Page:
Press Release

IACHR Condemns and Expresses Concern over the Murder of a Councilor in Venezuela

November 5, 2019

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Washington, D.C. - The Inter-American Commission on Human Rights (IACHR) condemned the murder of Venezuelan councilor Edmundo Rada and noted with concern that his death is part of a pattern of persecution, harassment, threats, and aggression against people who have decided to take part in politics and are identified as dissidents.

The IACHR condemned this crime categorically and warned that it must be fully clarified by the Venezuelan authorities. As per inter-American standards on the matter, a serious, impartial, effective investigation must be implemented without delay. This investigation must be carried out using all available legal means and should seek to determine the truth of events and to identify, locate, capture, prosecute, and eventually punish all those who are responsible for masterminding the murder or carrying it out, especially as state agents may be involved.

Edmundo Rada was a well-known councilor from Sucre municipality who represented the Voluntad Popular party. According to publicly available information, he allegedly disappeared on the morning of October 16. He was found dead the next day: his corpse contained two bullet wounds and has been partially burned. The IACHR received information suggesting that the crime had been committed in retaliation for the victim’s having been involved in organizing the visit of the president of the National Assembly, Juan Guaidó, to the Petare neighborhood on September 28.

The IACHR has been following the political, social, and economic crisis in Venezuela closely for years. As a result, it has been able to consistently corroborate the existence of a climate of persecution against opposition leaders. The 173rd IACHR Period of Sessions included a hearing on political persecution in Venezuela. At this hearing, evidence was put forward indicating that public officials, National Assembly deputies, community activists, corruption whistleblowers, union leaders, and people who are identified as dissidents continue to be systematically targeted by acts that include criminalization and smear campaigns; aggression; arbitrary arrest; forced disappearances; and extrajudicial executions. Civil society organizations also reported that at least 25 National Assembly had allegedly had their parliamentary immunity arbitrarily lifted as part of an articulated strategy of attacks against the opposition and political dissent.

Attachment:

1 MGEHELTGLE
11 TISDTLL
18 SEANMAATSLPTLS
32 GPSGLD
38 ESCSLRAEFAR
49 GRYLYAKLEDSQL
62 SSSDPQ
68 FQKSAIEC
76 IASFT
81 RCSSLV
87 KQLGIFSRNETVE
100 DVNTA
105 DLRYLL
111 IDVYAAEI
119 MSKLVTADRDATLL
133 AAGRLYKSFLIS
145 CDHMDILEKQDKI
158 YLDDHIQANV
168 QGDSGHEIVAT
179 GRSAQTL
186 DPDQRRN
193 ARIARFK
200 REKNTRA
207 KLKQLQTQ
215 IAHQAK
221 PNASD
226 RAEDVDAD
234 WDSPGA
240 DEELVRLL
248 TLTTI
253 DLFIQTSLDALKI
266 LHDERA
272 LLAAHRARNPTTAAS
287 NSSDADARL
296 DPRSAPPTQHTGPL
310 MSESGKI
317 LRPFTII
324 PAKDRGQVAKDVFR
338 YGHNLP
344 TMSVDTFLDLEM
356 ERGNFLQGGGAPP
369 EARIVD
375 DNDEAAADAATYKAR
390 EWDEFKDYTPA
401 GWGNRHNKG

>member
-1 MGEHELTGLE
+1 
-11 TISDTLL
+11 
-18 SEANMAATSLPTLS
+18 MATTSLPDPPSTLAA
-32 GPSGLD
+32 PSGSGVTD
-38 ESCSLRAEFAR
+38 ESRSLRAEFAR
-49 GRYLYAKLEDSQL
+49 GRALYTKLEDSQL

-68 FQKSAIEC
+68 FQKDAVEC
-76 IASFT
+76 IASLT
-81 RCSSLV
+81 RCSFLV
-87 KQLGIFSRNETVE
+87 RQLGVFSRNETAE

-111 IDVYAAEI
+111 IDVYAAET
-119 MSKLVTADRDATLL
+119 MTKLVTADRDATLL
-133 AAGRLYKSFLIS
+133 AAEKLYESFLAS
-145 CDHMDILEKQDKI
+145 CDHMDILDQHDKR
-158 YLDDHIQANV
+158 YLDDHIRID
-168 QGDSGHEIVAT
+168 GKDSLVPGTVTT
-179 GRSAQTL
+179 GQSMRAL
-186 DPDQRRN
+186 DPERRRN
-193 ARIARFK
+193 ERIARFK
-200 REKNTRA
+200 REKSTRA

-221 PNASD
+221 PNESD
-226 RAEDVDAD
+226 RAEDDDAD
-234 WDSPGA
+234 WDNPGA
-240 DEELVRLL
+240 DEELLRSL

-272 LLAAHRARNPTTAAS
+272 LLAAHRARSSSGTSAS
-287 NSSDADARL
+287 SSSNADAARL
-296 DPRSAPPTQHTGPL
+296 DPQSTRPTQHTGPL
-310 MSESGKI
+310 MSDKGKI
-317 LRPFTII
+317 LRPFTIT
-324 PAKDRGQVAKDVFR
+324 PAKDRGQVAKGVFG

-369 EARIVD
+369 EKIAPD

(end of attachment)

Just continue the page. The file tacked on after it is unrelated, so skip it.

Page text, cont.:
The rapporteur for Venezuela, Commissioner Francisco Eguiguren, stated that “the state of Venezuela’s national institutions must take the necessary steps to protect the rights to life and personal integrity of all people who take part in political life, and high-ranking state authorities must refrain from making stigmatizing remarks that create a climate of animosity.”

“There is an urgent need for democratic rule of law to be consolidated in Venezuela and for full guarantees to be put in place around taking part in political life,” added the president of the IACHR, Esmeralda Arosemena de Troitiño.

A principal, autonomous body of the Organization of American States (OAS), the IACHR derives its mandate from the OAS Charter and the American Convention on Human Rights. The Inter-American Commission has a mandate to promote respect for and to defend human rights in the region and acts as a consultative body to the OAS in this area. The Commission is composed of seven independent members who are elected in an individual capacity by the OAS General Assembly and who do not represent their countries of origin or residence.

No. 284/19